Charter for Compassion

1The Charter for Compassion, unveiled in November 2009 in Washington, D.C., with signatories that included Archbishop Desmond Tutu, the Dalai Lama, Prince Hassan of Jordan and Sir Richard Branson has been translated into more than 30 languages. This project was the brainchild of former Catholic nun Karen Armstrong, scholar and author of books on comparative religion.

When Armstrong was awarded the 2008 TED Prize she wanted to use the opportunity to make the world a better place. The recipient of the annual TED prize receives $100000 and the chance to make “One Wish to Change the World”. Armstrong wished for a council of Christian, Muslim, and Jewish leaders to draw up a Charter of Compassion to identify shared moral priorities that she hoped would foster global understanding. This Charter was to be a product of its time, for its time. Our time.

The Charter hopes to change the public conversation so that compassion becomes a key word in public and private discourse, making it clear that any ideology that breeds hatred or contempt – be it religious or secular – has failed the test of our time. It wants to create a culture of compassion and encourage actions that will do so. Recent events in South Africa point to the need for every individual and corporate to endorse this critical document.

The Cape Town Interfaith Initiative (CTII) launched the Charter in Cape Town on Thursday 20th May 2010, to coincide with CTII’s 10th anniversary. Since then, the Charter for Compassion has been endorsed in various houses of worship, organisations and schools.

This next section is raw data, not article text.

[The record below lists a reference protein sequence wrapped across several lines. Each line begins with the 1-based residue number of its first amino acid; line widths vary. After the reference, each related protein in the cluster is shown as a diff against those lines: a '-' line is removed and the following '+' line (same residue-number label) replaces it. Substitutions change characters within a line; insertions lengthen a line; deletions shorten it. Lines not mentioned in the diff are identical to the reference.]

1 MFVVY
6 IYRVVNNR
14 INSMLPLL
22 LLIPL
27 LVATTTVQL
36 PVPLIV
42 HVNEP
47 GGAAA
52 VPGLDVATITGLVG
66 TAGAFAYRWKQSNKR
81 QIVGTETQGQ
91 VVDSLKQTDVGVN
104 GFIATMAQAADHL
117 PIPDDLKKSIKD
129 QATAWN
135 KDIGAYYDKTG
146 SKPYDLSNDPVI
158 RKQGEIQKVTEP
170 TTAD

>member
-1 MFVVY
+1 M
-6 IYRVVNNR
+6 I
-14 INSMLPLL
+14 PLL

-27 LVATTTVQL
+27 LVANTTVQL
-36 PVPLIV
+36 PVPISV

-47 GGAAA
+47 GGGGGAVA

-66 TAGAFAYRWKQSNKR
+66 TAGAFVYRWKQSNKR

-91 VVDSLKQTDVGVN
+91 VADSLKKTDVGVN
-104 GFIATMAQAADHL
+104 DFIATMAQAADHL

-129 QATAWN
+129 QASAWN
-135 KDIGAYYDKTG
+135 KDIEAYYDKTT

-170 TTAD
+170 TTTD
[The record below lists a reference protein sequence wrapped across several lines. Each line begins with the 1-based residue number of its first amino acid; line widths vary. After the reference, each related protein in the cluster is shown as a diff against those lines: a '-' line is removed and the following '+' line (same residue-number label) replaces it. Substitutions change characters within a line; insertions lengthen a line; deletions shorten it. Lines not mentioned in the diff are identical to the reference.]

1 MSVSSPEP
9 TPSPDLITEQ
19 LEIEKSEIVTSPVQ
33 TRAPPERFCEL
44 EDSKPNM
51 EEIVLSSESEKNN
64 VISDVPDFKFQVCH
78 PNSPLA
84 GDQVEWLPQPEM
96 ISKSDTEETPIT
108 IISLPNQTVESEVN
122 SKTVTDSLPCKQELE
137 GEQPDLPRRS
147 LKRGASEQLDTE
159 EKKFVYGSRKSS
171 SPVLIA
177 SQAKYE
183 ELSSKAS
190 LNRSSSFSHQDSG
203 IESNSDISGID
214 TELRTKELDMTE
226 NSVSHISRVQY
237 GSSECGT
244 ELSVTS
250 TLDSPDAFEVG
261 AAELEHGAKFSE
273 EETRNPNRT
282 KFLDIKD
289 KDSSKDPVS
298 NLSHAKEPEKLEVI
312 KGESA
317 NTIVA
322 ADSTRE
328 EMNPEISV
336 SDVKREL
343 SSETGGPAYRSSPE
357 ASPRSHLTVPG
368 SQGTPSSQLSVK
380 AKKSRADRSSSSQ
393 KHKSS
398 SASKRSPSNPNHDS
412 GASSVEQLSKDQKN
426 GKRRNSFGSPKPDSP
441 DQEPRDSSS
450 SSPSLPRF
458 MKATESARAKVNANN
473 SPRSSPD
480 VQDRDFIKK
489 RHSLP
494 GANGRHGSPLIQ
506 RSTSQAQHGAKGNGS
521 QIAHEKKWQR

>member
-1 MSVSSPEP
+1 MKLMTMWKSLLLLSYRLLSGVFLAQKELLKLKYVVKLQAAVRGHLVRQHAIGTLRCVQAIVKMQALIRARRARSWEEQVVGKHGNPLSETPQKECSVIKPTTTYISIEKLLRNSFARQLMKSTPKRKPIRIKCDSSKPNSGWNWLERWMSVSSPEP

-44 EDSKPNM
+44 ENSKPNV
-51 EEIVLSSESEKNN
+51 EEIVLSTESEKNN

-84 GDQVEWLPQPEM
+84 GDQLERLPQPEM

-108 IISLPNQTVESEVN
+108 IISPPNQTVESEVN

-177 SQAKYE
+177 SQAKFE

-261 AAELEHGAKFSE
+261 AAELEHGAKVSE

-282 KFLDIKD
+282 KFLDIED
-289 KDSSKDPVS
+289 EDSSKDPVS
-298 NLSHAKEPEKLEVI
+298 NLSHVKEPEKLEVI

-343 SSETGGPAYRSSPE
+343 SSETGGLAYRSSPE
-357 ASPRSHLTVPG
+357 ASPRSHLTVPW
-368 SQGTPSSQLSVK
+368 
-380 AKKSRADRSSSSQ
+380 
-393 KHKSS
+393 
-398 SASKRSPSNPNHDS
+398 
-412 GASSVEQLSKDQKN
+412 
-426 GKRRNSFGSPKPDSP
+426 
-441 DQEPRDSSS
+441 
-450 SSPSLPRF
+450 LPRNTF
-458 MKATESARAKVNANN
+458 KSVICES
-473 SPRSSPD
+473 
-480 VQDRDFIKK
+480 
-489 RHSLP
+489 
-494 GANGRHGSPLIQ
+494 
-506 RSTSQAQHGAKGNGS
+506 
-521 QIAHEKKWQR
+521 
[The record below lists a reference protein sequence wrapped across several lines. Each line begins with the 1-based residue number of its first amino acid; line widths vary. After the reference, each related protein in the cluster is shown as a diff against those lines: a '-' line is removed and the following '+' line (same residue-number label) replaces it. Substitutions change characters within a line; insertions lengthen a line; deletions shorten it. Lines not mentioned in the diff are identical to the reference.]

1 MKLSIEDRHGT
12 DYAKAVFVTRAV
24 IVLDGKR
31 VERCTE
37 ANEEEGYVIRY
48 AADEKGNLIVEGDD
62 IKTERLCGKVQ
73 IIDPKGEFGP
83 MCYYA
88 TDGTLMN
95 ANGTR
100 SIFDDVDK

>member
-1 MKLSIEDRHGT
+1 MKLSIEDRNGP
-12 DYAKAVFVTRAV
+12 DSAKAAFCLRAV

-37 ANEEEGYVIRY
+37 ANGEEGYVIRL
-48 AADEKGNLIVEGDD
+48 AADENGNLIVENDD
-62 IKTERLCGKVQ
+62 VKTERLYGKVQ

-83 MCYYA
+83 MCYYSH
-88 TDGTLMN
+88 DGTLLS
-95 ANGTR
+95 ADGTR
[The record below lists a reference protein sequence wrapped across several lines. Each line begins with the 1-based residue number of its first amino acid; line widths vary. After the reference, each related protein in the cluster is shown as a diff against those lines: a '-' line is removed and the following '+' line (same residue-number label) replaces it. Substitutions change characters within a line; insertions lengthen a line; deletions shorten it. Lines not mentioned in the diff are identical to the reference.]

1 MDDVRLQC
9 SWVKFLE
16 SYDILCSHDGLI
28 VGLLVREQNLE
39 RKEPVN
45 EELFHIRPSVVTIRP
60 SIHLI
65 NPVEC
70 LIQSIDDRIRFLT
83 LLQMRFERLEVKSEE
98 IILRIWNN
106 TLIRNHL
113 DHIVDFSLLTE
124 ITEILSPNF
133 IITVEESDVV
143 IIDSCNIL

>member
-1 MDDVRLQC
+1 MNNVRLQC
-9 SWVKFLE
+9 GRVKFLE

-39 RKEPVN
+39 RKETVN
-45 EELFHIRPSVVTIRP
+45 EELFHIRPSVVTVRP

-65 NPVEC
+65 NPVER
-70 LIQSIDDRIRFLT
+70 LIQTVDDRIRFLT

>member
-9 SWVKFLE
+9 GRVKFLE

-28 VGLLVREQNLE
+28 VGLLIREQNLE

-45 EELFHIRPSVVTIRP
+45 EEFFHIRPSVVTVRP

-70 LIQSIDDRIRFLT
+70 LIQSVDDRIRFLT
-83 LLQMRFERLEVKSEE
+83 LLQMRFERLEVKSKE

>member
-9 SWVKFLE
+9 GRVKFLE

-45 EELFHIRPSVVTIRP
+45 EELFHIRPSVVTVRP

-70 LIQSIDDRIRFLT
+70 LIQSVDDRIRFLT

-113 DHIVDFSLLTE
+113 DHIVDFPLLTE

Very excitingly, CTII has also engaged in discussions with the City of Cape Town to make Cape Town a City of Compassion.

Sign the Charter here: http://charterforcompassion.org/

Or for more information, contact Tony Marshall: head@oudemolen.org.za


 

SIMPLIFIED CHARTER FOR SCHOOLS

We, the parents, learners and teachers of our school declare our commitment to the following principles, and pledge to hold ourselves and one another responsible for achieving them.

We recognize that every person shares a common humanity capable both of happiness and suffering. We pledge in our words and actions to treat everyone in this school community as we would wish to be treated, to help those around us who are in need, and to make amends when we cause another pain.

We recognize that we are a school with learners who have different abilities, body sizes, races, religions, classes, gender identities and sexual orientations. We pledge to imagine what it is like being someone different from ourselves and try to understand their point of view, especially when we disagree or find ourselves in conflict.

We recognize that intolerance, ignorant disrespect and hatred cause suffering and that when we do nothing, or laugh or post comments online we allow the suffering and the evil deeds to continue. We pledge to resist all forms of prejudice, racism, sexism, discrimination and bullying, and to respect those who may be different from ourselves, and so to make this school a place where everyone belongs.

We commit to practice the compassionate values in this Charter for Compassion within our school community, in our daily actions, in our community and in the world.